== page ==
The reason I always said I would never marry quickly is that I saw so much of it at BYU, and a lot of the quickies I saw had a hard time.

    But then I went and did it myself! :) We both knew it was the right thing to do, though, and there have never been any doubts.

    Now, if one of my girls springs something similar on us, I have no idea how I'll feel. I think that's one of the hardest things as a parent - to teach them the best that you can and then stand back while they make their own decisions. I liked the post a few days ago by a guest contributor about her daughter taking the swim test. I hope I can be like that - down in the water cheering her on, but letting her do it herself!

    Thankfully, we've got quite awhile until that day!
    posted by Blogger Namona at 8/24/2006 05:20:00 PM  

  • This comment has been removed by a blog administrator.
    posted by Blogger Todd L. at 8/24/2006 08:43:00 PM  

  • Somehow, I remember the details of our engagement a little differently. In fact, I remember Carrie's parents being more than a little apprehensive about the whole thing - to the point that her Dad kindly reminded us right before we headed to the alter that it wasn't too late to call the whole thing off! : ) But maybe that had something to do with the fact that Carrie had not even bothered to mention my name to her parents before I called them to ask for their blessing on our soon-to-be engagement. Carrie had warned me that I MUST ask her dad's permission before popping the question b/c he is very traditional like that. Somehow she didn't also think to give her parents any kind of heads up.

    The conversation went something like this:

    Future Father-in-law: "Hello"

    Me: "Hi, it's Todd L. calling."

    FFIL: "Who?"

    Me: "Uh, Todd L. I have been dating your daughter Carrie for about three months now."

    FFIL: "oh, okay."

    awkward pause

    Me: "well, uh, it's getting kind of serious, and I wanted to get your blessing to ask Carrie to marry me."

    FFIL: awkward pause

    Me: "hello?"

    FFIL: "wait, seriously, who are you again? Tom? And how do you know Carrie? Last we heard she had just sent a missionary into the MTC."

    Worst conversation of my life. Thanks Carrie.

    As to our children . . . Carrie is right, I am going to do all I can to keep them away from boys as long as possible. Do I need a permit for a shotgun in CA?

    I don't want my children getting married at 18 years old, but I am not sure why. I don't really believe that much of what happens during courtship/engagement determines whether you have a successful marriage. Dating is pretty much a succession of lies, and I'm not sure it matters whether the liar is young or old or lies for 3 months or two years. Once married, the masks come off and the work (and fun) of marriage begins.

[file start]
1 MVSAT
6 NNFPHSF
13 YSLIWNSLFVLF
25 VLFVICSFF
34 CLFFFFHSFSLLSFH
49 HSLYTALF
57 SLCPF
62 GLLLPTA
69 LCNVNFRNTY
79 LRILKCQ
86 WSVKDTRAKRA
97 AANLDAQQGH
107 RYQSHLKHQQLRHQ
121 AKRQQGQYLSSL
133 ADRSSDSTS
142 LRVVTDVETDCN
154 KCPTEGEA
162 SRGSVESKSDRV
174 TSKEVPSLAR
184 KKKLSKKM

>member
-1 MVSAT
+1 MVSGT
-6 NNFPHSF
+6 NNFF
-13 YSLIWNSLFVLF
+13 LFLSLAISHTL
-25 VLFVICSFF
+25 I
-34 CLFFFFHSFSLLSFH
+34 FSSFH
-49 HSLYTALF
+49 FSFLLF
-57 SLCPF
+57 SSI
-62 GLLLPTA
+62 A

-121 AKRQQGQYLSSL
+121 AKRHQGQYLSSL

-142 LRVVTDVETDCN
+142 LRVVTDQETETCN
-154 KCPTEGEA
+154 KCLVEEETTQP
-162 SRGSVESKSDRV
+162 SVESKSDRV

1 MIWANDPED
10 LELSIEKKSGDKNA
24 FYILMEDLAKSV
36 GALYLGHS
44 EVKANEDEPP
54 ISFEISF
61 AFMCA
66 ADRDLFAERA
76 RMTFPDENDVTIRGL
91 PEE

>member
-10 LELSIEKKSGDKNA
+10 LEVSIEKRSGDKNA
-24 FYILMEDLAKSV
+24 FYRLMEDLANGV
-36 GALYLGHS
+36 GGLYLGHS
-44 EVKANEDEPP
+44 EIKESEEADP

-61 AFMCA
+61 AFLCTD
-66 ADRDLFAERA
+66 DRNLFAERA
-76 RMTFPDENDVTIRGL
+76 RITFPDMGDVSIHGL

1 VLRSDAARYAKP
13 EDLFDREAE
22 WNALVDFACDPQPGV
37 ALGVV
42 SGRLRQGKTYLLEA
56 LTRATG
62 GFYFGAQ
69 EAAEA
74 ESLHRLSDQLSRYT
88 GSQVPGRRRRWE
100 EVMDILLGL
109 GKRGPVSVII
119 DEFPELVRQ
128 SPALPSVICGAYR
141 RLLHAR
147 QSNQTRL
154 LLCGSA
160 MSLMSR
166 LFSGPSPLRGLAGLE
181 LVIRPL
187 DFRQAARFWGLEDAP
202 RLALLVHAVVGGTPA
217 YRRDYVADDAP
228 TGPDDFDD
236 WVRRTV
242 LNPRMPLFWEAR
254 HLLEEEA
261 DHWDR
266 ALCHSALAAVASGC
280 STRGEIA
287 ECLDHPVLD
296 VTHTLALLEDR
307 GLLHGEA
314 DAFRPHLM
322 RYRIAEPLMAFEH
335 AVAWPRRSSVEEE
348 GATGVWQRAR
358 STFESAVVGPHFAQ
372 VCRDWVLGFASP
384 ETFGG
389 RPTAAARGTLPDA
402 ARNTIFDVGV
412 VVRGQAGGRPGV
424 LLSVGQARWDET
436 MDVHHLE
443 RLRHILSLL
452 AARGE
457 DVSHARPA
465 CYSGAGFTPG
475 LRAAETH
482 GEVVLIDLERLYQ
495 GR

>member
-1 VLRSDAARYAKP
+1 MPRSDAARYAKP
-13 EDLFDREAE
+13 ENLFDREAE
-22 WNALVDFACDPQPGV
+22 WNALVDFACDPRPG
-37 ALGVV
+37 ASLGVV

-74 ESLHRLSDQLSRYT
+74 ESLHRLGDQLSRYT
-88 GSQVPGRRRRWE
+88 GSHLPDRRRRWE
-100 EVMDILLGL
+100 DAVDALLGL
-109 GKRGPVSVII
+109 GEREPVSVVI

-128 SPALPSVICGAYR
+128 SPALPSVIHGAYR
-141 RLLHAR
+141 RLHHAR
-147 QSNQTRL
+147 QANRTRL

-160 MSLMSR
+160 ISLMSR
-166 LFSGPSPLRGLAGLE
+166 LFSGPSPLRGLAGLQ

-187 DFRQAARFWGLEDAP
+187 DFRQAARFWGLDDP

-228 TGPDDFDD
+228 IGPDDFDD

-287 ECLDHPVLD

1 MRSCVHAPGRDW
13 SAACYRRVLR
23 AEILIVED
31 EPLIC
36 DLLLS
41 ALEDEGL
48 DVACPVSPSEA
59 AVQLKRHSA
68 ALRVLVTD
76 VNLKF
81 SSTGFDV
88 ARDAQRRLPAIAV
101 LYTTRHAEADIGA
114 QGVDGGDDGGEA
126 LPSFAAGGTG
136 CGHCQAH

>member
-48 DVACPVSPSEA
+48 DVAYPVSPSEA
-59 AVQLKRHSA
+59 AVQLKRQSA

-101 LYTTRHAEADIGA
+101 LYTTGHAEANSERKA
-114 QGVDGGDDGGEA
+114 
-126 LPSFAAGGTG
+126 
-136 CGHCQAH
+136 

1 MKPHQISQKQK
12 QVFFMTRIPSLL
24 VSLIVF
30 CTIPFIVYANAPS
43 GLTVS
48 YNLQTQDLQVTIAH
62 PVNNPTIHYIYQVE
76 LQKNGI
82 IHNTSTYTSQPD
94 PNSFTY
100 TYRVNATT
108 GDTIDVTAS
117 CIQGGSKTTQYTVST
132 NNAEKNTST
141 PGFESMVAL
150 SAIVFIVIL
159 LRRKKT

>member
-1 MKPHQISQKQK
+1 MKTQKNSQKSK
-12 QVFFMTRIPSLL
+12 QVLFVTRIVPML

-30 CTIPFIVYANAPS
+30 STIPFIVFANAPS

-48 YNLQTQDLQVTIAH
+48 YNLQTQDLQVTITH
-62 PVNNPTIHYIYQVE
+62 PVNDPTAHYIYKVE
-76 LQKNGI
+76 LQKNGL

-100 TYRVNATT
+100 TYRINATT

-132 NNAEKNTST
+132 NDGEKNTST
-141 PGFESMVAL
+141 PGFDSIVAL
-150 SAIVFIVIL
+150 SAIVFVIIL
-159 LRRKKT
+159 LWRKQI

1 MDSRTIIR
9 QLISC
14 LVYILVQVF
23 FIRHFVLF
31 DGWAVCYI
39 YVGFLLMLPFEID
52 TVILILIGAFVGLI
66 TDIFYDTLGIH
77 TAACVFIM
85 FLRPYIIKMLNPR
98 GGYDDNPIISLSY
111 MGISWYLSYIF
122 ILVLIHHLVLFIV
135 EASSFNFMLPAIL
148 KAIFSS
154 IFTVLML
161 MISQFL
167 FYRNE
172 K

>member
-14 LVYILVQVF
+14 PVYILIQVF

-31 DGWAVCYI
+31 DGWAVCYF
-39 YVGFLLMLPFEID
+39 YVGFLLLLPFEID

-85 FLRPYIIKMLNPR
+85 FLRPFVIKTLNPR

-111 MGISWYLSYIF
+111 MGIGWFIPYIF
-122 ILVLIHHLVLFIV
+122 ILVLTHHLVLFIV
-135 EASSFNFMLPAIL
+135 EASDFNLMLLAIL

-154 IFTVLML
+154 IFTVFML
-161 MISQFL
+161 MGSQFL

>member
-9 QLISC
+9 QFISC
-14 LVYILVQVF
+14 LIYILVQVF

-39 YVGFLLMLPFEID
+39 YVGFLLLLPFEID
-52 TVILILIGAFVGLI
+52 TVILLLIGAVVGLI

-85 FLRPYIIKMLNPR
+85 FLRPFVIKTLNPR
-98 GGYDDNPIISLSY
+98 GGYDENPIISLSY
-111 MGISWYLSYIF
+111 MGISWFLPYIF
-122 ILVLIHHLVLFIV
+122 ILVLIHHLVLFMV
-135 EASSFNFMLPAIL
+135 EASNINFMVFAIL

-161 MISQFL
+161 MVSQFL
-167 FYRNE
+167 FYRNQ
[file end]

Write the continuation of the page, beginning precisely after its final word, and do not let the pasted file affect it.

So, while I would like to take credit for a successful marriage by saying that Carrie and I were mature and independent enough to handle getting married young, the truth is that I just plain got lucky. I married an incredible woman who has grown more beautiful, more loving, more patient (that one has surely been important), and more wonderful than I ever could have imagined ten years ago. Meanwhile, I have somehow managed to avoid the major pitfalls that could have derailed my charmed life.

    That, it seems to me, is the real key to a successful marriage - a lot of luck and the knack for not screwing things up too badly.
    posted by Blogger Todd L. at 8/24/2006 08:46:00 PM  

  • Todd,

    Even though it seems you disagree with practically everything in my original post, your sentiments at the end of your comment were very sweet. Thanks.

    I will forever be sorry for not preparing you or my parents better for that awkward conversation.

    Oh, and Jen, I meant to tell you that if you click on the picture, it links you to the site that sells all sorts of stuff with vintage photos of women with funny taglines. You have to check it out. Zinone sent me this particular postcard in the mail a while back. It was perfectly funny.
    posted by Blogger TftCarrie at 8/25/2006 08:01:00 AM  

  • Congrats on 10 years!

    And regarding the missionary Todd mentioned that you sent off to the MTC (actually, the missionary before that one) - thanks.
    posted by Blogger rebecca at 8/25/2006 05:48:00 PM  

  • I know there will be many difficulties and challenges but I am determined to do it. If it does not succeed then it will be a lesson for me as well

    posted by Blogger Love Kpop at 3/14/2018 09:31:00 PM